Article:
Field f cus Knock-on affects from a late spring, crops racing through the growth stages, input application windows squeezed. These are just some of the challenges being encountered by our agronomists in the early summer. Dominic Kilburn writes.
It seemed like the longest and wettest winter ever, reckoned Notts-based agronomist Christina Scarborough. Crops she said have gone from looking terrible a short while ago, to now racing so fast through the growth stages that applying inputs at the right timing remains a challenge. Speaking in mid May, Christina suggested that oilseed rape crops had one of the shortest flowing periods she can remember and that growers who managed to get a sclerotinia spray on at all, had done well. “It was so wet right up to the beginning of May that growers just couldn’t get on the land in places,” she added. Autumn cereal pre-emergence herbicides worked very well, she said, and this helped reduce the grass weed burden in the spring. “I applied new product Monolith (mesosulfuron + propoxycarbazone) as a different option on some of the weaker black-grass coming through where it was an issue,” she commented. Squeezed barley input timings will also prove challenging where Axial (pinoxaden) is being considered for black-grass and
where growers are also planning to use an SU for broad-leaved weed control. “There must be a 7-day spray window between the 2 when Axial is used first, and it’s a 14-day window if the SU is applied first. “The way crops are at the moment it will be hard for us to do both and it will be a case of one or other, depending on the priority,” she added. Oskar (fenoxaprop) is another option for wild oats in barley and this can be applied a little later in the season, she noted. Spring barley, spring beans and sugar beet have all been drilled late – some as recently as mid May. “While getting crops in the ground late is of concern for many, I don’t actually think there will be a big knock-on effect in terms of harvest timings. “Last year, for example, it was a cold and dry spring, and crops just sat there and didn’t grow. This year they have gone in late but they will get away very quickly in the current conditions,” she explained. For winter wheat fungicide programmes, she said it had been particularly challenging for her mixed farmers where silaging operations had clashed, and so her recommendations had been for more robust programmes and at longer intervals.
Christina also highlighted that growers in the Countryside Stewardship Scheme or BPS EFA should ensure their hedging details are correct ahead of a 6th July deadline. With the RPA having re-done the digital mapping, along with Ordnance Survey data, there could be some discrepancies – and they need to be corrected for applications. Christina can be contacted via email: Christina@cjsagronomy. co.uk or tel: 07969507082.
Northamptonshire As seems to be the case for most, Northants AICC adviser Damian McAuley said that the protracted winter and very late spring has led to some major challenges this season. Also speaking in mid May, he said that the first of the spring crops, including spring barley, wheat and beans went in the ground at the end of March but with the weather remaining very cold and wet, many crops struggled and some eventually had to be re-drilled. “We particularly had some very late-drilled spring beans which is new territory for us and it will be interesting to see how they get on,” Damian said, adding that much will depend on the weather over the next few weeks. “If we get sunshine without high temperatures, and rainfall without the deluges, then the crop should be OK,” he reckoned. Disease pressure in wheat from septoria has been high all season and robust T2 sprays will have been applied in the week before this magazine lands on the doormat.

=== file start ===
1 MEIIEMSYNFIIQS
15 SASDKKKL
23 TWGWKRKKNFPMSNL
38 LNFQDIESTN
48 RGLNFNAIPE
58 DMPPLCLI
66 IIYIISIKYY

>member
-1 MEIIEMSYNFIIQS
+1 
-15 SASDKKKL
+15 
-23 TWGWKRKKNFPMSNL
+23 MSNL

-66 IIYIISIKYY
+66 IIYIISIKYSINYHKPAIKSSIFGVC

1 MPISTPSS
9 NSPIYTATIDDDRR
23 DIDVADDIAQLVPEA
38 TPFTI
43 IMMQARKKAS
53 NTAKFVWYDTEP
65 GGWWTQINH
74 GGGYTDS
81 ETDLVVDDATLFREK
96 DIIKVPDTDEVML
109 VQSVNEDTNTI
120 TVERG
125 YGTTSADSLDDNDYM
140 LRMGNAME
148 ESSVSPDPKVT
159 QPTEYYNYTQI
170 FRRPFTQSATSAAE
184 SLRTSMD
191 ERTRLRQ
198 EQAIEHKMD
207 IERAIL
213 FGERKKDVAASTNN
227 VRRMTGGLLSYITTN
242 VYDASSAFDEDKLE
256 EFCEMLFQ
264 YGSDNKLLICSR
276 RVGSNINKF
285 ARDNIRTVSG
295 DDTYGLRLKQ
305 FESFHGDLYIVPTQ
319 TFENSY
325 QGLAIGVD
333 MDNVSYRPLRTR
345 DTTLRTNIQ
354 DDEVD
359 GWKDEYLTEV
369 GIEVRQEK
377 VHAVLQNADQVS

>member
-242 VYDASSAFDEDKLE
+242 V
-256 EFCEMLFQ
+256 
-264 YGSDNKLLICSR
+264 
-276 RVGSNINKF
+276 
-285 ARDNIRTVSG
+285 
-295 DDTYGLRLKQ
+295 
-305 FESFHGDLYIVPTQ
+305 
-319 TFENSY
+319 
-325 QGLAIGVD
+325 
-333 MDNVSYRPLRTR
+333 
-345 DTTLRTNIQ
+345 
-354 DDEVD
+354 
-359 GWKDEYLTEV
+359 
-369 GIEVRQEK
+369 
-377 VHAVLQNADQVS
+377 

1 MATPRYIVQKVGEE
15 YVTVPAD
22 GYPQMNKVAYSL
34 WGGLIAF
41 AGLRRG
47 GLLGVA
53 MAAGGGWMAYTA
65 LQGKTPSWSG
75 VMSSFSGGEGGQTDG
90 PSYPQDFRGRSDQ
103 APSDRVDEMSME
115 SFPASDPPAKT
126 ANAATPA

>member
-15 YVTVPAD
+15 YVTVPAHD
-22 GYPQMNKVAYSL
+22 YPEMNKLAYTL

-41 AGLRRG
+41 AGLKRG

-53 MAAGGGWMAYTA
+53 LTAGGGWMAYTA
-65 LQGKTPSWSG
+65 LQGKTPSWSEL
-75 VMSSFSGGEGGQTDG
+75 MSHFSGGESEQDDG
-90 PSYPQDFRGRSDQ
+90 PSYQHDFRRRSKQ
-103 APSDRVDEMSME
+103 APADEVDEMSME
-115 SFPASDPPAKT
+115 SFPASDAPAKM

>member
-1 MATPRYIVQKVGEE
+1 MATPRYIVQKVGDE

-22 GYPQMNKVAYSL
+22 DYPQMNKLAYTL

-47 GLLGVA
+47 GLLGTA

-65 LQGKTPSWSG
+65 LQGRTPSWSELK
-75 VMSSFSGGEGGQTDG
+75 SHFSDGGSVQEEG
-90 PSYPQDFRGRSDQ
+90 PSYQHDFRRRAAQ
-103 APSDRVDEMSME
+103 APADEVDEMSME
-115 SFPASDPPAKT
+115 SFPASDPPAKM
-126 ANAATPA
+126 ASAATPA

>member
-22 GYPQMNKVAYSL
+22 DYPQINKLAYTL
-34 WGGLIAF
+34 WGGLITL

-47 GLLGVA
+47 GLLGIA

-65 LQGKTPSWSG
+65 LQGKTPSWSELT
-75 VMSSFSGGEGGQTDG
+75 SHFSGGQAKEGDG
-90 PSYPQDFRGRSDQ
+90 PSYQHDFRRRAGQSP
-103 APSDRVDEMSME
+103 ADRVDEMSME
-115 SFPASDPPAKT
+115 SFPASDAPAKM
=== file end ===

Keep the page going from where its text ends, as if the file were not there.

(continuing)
“With crops responding to daylight length, T2 sprays always go on at a similar time but I have certainly seen a lot of septoria in wheat this season,” commented Damian. Early season mildew and rust was less prevalent, he noted. He said that insect pressure in crops had been limited, however due to the very wet spring slug numbers were high and this could have a knock-on affect for autumn establishment, particularly if there is moisture during the summer months. Damian suggested that of all the seasons, this was the one to get good black-grass control on the back of an exceptional autumn. “That said, growers mustn’t rest on their laurels this autumn. All the pieces of the jigsaw that deliver good black-grass control came together nicely and so it was as good as it gets. “If there are growers, however, that have still struggled badly with black-grass then there might be a need to change the system on farm,” he added. T3 ear washes and the Cereals event are next on Damian’s agenda – for the latter he will be helping out on the AICC’s stand (506). “A lot of people are surprised to hear that as much as 50 per cent of the cropped area in the UK is overseen by AICC agronomists. “It’s important that they understand that we are being paid for our advice, and not for the supply of chemical, and that’s the difference,” he pointed out. As well as looking at the crop plots, Damian said that he will spend as much time studying the latest cultivators and drills at the show – an aspect of the overall advice he offers that is just as important as that which he offers on chemistry, he concluded. Damian can be contacted on email: firstname.lastname@example.org. ■
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Farmers Guide Magazine June 2018 Issue